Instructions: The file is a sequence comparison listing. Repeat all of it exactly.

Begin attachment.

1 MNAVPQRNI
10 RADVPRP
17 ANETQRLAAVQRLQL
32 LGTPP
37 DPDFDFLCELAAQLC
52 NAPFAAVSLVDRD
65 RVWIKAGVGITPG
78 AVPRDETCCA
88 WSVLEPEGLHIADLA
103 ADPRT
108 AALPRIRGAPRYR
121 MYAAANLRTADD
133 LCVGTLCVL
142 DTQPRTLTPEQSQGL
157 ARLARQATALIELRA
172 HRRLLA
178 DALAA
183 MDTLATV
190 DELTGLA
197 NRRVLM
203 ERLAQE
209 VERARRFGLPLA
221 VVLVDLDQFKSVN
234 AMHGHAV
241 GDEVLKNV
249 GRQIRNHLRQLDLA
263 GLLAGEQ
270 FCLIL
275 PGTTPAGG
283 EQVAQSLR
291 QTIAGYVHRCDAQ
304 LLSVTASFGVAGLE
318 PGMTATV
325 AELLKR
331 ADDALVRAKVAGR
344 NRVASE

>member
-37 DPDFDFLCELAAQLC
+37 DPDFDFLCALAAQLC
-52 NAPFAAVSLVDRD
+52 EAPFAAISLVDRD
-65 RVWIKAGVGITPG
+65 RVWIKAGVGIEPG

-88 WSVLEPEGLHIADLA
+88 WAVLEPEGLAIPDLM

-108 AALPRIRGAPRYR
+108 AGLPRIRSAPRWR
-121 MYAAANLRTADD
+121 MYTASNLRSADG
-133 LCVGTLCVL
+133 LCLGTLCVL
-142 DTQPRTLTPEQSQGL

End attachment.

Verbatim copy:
1 MNAVPQRNI
10 RADVPRP
17 ANETQRLAAVQRLQL
32 LGTPP
37 DPDFDFLCELAAQLC
52 NAPFAAVSLVDRD
65 RVWIKAGVGITPG
78 AVPRDETCCA
88 WSVLEPEGLHIADLA
103 ADPRT
108 AALPRIRGAPRYR
121 MYAAANLRTADD
133 LCVGTLCVL
142 DTQPRTLTPEQSQGL
157 ARLARQATALIELRA
172 HRRLLA
178 DALAA
183 MDTLATV
190 DELTGLA
197 NRRVLM
203 ERLAQE
209 VERARRFGLPLA
221 VVLVDLDQFKSVN
234 AMHGHAV
241 GDEVLKNV
249 GRQIRNHLRQLDLA
263 GLLAGEQ
270 FCLIL
275 PGTTPAGG
283 EQVAQSLR
291 QTIAGYVHRCDAQ
304 LLSVTASFGVAGLE
318 PGMTATV
325 AELLKR
331 ADDALVRAKVAGR
344 NRVASE

>member
-37 DPDFDFLCELAAQLC
+37 DPDFDFLCALAAQLC
-52 NAPFAAVSLVDRD
+52 EAPFAAISLVDRD
-65 RVWIKAGVGITPG
+65 RVWIKAGVGIEPG

-88 WSVLEPEGLHIADLA
+88 WAVLEPEGLAIPDLM

-108 AALPRIRGAPRYR
+108 AGLPRIRSAPRWR
-121 MYAAANLRTADD
+121 MYTASNLRSADG
-133 LCVGTLCVL
+133 LCLGTLCVL
-142 DTQPRTLTPEQSQGL